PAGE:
For the longest time, Kansas State’s halftime adjustments were viewed as one of its greatest strengths.
The Wildcats won 49 consecutive games when they held a halftime lead until they squandered a 28-20 advantage against Oklahoma State two weeks ago. Then they blew a 35-17 lead against TCU. They were in position to win their first five games, including two against undefeated and highly ranked conference foes. Instead, they are 3-2.
Bill Snyder thinks it may be time to change his halftime routine.
“We aren’t going to panic over it,” Snyder said. “But we are doing as much research as we possibly can to see if there is anything that should be different than what we are doing. Part of it is a matter of emphasis. Part of it is how we might approach any changes that we make in the second half. There are a variety of different things to consider.”
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K-State hopes to change the way it opens the third quarter.
The Wildcats ran efficiently in the first half against both Oklahoma State and TCU, which led to nine touchdowns in the opening halves of those games. But the Cowboys and Horned Frogs altered their defenses to compensate in the third quarter.
K-State could have shown faith in its running attack and tried to continue churning out yards on the ground, but it decided to attack vulnerable secondaries through the air. K-State opened the third quarter with six straight passing plays at Oklahoma State and then passed on seven of its first 10 plays in the third quarter against TCU.
With accurate passes and sure-handed receivers, the strategy may have worked. Instead, K-State went three-and-out on consecutive drives against the Cowboys. TCU returned an interception for a touchdown and forced a punt on K-State’s first two drives of the third quarter on Saturday.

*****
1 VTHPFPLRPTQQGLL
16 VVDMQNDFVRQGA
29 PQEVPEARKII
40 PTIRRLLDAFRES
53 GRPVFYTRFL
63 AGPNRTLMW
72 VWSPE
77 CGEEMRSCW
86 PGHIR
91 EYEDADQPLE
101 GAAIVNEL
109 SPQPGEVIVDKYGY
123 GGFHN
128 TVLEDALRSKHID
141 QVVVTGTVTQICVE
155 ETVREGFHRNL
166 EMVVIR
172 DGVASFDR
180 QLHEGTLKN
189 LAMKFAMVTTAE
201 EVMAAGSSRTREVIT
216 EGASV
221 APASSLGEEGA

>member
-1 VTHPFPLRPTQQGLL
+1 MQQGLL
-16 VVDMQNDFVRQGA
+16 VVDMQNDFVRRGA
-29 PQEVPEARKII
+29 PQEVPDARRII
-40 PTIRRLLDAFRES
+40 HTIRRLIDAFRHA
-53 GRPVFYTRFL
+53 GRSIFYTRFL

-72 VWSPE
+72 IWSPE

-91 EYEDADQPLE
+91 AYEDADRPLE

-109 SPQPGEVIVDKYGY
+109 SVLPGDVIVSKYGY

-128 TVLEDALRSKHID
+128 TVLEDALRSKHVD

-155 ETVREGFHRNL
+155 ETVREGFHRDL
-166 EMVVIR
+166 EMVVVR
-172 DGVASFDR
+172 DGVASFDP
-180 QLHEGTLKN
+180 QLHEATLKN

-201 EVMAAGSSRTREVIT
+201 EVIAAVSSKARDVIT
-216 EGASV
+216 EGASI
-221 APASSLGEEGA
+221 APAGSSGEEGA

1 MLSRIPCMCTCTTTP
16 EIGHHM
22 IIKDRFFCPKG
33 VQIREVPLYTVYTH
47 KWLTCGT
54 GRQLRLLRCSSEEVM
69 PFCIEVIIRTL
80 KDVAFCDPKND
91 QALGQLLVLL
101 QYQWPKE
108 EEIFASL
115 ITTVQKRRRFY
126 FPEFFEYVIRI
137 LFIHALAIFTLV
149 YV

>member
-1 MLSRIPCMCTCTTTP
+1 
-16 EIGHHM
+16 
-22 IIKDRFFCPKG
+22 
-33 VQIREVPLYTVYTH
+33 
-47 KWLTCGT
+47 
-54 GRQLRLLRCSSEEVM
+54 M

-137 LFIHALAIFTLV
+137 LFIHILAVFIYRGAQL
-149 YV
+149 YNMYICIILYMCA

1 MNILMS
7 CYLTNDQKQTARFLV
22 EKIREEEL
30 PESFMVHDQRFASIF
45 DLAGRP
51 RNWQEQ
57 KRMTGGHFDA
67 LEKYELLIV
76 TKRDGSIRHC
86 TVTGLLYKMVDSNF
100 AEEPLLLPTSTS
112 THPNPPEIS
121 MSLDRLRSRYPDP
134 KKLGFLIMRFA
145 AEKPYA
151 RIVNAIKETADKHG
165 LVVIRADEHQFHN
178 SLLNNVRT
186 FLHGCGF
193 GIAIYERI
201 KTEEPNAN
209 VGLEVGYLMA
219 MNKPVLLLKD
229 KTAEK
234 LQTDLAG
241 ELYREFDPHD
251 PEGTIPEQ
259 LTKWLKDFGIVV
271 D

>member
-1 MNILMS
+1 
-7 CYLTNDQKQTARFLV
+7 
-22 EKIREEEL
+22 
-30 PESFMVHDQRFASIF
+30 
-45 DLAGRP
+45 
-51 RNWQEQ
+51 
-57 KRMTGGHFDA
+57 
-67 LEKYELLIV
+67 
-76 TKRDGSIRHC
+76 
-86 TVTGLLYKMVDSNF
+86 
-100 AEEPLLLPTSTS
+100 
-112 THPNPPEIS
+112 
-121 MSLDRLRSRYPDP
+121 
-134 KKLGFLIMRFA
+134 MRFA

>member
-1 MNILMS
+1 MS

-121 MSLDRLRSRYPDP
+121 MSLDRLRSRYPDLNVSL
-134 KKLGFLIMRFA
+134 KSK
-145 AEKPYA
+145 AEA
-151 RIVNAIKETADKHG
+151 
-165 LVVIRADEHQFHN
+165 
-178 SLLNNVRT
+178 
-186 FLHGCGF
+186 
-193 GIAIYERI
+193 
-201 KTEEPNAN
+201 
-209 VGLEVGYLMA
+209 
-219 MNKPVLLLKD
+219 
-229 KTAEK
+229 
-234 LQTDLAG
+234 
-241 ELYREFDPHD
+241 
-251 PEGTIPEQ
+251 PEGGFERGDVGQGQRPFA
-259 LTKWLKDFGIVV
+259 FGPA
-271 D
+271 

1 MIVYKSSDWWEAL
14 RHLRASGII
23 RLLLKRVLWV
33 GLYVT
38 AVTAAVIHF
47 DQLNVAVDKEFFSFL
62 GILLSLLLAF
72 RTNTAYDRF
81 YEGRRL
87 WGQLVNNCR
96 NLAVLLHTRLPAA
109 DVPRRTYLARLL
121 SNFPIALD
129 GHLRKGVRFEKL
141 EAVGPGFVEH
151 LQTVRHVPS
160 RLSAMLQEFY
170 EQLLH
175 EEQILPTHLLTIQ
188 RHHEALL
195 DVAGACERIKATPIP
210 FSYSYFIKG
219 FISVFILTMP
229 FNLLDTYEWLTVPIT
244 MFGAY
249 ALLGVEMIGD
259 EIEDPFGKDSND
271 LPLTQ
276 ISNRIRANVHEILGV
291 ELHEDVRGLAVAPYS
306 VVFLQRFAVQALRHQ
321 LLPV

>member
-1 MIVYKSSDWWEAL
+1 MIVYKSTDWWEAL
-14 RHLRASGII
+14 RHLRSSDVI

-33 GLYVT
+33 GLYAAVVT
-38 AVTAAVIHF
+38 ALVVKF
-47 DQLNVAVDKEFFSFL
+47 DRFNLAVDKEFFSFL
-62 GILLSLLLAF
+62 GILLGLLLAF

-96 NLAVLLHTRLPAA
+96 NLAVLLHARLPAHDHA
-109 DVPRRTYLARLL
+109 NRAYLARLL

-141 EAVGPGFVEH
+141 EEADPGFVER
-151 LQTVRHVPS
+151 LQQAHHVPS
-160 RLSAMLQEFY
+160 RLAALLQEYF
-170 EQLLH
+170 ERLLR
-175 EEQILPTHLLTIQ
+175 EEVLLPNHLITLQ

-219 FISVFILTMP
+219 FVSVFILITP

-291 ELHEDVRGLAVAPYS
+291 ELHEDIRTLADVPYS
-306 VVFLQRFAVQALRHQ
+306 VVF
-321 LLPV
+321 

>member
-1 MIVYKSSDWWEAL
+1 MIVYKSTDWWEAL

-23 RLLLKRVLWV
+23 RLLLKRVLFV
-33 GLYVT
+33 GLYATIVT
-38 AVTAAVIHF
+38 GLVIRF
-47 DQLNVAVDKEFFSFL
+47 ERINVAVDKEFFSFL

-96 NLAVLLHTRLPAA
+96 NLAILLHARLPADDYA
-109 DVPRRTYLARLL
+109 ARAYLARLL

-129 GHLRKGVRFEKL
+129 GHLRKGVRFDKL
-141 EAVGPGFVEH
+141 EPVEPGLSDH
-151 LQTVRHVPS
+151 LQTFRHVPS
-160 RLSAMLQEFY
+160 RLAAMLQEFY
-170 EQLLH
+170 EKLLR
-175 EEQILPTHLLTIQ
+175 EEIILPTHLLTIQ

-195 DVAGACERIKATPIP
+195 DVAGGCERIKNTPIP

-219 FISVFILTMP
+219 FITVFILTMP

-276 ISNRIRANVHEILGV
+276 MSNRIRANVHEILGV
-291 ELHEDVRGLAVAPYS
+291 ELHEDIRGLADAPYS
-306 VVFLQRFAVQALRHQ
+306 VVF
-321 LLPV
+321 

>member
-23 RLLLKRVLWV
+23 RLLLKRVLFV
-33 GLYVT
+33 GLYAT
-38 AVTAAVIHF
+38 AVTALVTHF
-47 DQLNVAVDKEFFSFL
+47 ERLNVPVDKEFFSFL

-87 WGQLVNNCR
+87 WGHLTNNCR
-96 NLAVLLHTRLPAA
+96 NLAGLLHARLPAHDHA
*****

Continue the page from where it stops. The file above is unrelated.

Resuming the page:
“That halftime adjustment is what we are struggling with right now,” K-State center Dalton Risner said. “Coming out of halftime, teams are making adjustments. We have to be able to make adjustments with their defense. They are bringing up a safety and putting people in the box to stop our run. We just have to adapt to it. There is no excuse for giving up an 18-point lead.”
Oklahoma State rallied to win on a last-minute field goal. TCU fought back and won by a touchdown. The results left some K-State fans second-guessing Snyder’s tactics, a rarity in Manhattan. Even with back-to-back losses, K-State has protected a halftime lead in 175 of 182 opportunities since 1990.
“You can’t blame it all on play calling,” K-State quarterback Joe Hubener said. “You can’t blame it all on players. It is a combination of coaches and players together. Whatever they call, we have to be able to execute. We failed to do that.”
On Tuesday, K-State players voiced frustration about the losses.
Hubener said the team said all the right things at halftime. No one thought the game was over. They remained fired up for the second half and a shot at a huge upset.
Linebacker Elijah Lee said the team needs to learn to stay focused throughout an entire game. Linebacker Will Davis said the Wildcats will emphasize finishing this week in practice. Looking back, he doesn’t think they closed out practices as strong as they could have while preparing for TCU. Perhaps that set the stage for a weak finish in the game.
One thing they all agreed on: Something must change.
“We are just tired of losing,” defensive tackle Travis Britz said. “We have lost twice now in two games we feel like we should have won. I feel like we are just eager to get back out there and prove we aren’t this 3-2 team. We should be a 5-0 team going to be a 6-0 team.”
Kellis Robinett: @KellisRobinett